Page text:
On February 28, 2019, the Corporations Committee of the Business Law Section of the California Lawyers Association published an e-bulletin that I authored. The text of the e-bulletin, as submitted for publication, follows.
With SB 1431 (chapter 157, statutes of 2018), the legislature tweaked two Civil Code section relating to releases.
The terms “creditor” and “debtor,” used in Civil Code sections 1541 and 1542, connote claims for money borrowed, but case law makes it clear that the claims covered by a general release are not so limited. This is generally well understood by lawyers, but, according to the sponsor of SB 1431, it is not understood by self-represented parties who expect “creditor” and “debtor” to apply only to cases where money is owed and not to their own cases that do not involve a monetary debt (such as an employment-law or family-law case).
To avoid this potential confusion, the amendment adds to the terms “creditor” and “debtor” the more general terms “releasing party” and “released party,” respectively. A red-lined version of § 1542, marked to show the changes from prior law, follows:
A general release does not extend to claims
which that the creditor or releasing party does not know or suspect to exist in his or her favor at the time of executing the release , which and that, if known by him or her must, would have materially affected his or her settlement with the debtor or released party.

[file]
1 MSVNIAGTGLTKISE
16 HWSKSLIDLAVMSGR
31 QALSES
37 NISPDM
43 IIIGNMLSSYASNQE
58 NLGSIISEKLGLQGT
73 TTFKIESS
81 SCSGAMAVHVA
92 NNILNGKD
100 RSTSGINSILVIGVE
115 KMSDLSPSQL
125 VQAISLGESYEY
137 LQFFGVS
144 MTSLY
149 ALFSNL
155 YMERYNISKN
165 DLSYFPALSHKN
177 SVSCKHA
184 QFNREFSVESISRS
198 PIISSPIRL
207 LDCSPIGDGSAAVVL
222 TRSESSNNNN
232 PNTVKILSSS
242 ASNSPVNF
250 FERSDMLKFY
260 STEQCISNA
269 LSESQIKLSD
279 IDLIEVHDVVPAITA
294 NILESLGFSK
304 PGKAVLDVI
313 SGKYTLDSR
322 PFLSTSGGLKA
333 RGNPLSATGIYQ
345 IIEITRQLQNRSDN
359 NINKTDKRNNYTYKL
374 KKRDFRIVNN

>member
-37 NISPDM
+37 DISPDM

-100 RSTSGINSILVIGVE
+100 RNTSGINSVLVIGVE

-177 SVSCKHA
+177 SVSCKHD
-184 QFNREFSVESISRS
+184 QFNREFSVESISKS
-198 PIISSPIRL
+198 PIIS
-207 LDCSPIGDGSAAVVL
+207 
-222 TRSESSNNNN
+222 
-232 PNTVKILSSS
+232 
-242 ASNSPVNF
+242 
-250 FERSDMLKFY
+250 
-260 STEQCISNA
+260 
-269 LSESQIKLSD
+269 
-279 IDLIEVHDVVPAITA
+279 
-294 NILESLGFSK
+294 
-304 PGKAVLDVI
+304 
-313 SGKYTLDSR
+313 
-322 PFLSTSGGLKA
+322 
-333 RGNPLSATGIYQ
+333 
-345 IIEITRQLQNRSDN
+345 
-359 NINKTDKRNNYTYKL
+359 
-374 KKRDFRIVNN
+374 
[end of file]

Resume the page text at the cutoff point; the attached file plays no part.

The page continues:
Corresponding amendments were made to Civil Code § 1541.
The amendment states that these changes are declaratory of existing law.
Although nothing in the statute requires a general release intending to waive § 1542 to set forth the text of § 1542, it is common practice for lawyers representing a released party who wish § 1542 to be waived to include the text of the statute in the release instrument. Therefore lawyers who follow that practice should update their forms to set forth the current version of the statute.
The statute does not by its terms authorize a waiver of § 1542. Even if the statute is not waivable, however, the expression of the intent to do so might encourage a court to find that the unknown or unsuspected claim was not something that “would have materially affected” the settlement.
The statute by its terms applies to a general release, not to a release of a specific claim or set of claims. The amendment does not change this.